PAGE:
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Q. Who is Mr. Smarty Plants?

A: There are those who suspect Wildflower Center volunteers are the culpable and capable culprits. Yet, others think staff members play some, albeit small, role. You can torture us with your plant questions, but we will never reveal the Green Guru's secret identity.

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Ask Mr. Smarty Plants is a free service provided by the staff and volunteers at the Lady Bird Johnson Wildflower Center.

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Please forgive us, but Mr. Smarty Plants has been overwhelmed by a flood of mail and must take a break for awhile to catch up. We hope to be accepting new questions again soon. Thank you!

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Friday - August 01, 2008

From: Sandwich, MA
Region: Northeast
Topic: Non-Natives, Pruning, Shrubs
Title: Pruning and deadheading rosa rugosa while blooming
Answered by: Barbara Medford

QUESTION:

Can you prune the dead flowers and branches of rosa rogosa while it is still blooming?

ANSWER:

Just about any member of the Rosaceae family will profit from deadheading and judicious pruning. They will put on fresh growth and it will also promote further blooming. It's not a job we personally would want to take on. Although we live in the land of Prickly Pear cactus and Agave with its formidable armor, we wouldn't voluntarily try pruning a rosa rugosa. The stems are incredibly spiny, densely covered in gray, needle-like thorns. However, in Massachusetts, with your early hard winters, we would not suggest pruning any more after August 1, although deadheading can continue. By pruning, you promote new growth and it might not have time to harden off before Winter. Rosa rugosa is a native of northern China, Korea and Japan, and therefore would not appear in our Native Plant Database. This USDA Plants Profile for Rosa rugosa indicates that it is widely grown in Massachusetts.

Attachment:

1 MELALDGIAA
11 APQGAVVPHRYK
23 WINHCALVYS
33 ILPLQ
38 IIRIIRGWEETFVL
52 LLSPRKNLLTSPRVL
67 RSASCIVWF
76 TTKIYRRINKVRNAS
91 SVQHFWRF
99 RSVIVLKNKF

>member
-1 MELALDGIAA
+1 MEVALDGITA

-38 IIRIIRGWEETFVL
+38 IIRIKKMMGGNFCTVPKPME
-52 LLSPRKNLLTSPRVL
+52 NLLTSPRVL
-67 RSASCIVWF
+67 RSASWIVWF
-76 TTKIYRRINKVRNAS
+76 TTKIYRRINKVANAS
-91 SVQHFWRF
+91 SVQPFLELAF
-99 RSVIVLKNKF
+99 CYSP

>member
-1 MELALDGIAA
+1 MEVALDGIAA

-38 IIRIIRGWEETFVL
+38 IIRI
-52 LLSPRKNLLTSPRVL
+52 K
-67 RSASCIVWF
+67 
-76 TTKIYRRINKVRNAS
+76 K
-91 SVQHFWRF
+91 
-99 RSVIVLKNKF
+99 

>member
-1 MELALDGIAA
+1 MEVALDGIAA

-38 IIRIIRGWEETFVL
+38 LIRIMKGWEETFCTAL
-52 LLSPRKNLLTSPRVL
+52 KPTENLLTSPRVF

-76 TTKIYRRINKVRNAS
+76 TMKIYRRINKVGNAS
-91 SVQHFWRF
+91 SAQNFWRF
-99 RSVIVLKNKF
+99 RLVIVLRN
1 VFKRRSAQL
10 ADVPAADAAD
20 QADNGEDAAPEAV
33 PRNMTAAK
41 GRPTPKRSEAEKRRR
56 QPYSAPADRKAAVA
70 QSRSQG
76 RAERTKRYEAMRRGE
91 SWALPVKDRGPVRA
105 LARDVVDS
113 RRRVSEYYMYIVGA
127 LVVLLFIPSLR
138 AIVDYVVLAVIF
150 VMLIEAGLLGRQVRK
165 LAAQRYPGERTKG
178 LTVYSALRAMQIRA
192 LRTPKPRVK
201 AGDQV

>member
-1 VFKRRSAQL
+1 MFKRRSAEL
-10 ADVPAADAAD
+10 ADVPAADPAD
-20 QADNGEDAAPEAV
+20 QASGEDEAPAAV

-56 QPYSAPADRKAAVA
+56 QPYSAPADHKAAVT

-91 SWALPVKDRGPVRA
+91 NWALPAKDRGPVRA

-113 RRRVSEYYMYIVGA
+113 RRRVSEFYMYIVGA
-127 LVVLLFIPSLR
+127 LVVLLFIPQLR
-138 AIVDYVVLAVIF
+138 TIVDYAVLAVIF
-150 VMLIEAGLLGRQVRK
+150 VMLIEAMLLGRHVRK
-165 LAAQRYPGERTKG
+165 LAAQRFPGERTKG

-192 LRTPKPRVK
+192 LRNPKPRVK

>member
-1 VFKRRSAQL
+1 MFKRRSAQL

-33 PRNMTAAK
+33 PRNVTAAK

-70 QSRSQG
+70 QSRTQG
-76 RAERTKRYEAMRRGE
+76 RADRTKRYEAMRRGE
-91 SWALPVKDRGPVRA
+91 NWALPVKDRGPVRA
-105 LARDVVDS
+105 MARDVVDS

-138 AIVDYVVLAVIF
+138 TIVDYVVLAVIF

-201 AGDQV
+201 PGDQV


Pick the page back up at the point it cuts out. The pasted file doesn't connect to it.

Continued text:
We found this forum iVillage Garden Web on Pruning Rosa Rugosa Roses that we thought you might find amusing. Apparently, you're either for 'em or agin 'em, with a lot of strong opinions, but you also could pick up some useful information from other gardeners with experience with the plants. For instance, several gardeners offer tips on picking up those stems without impaling yourself.


 

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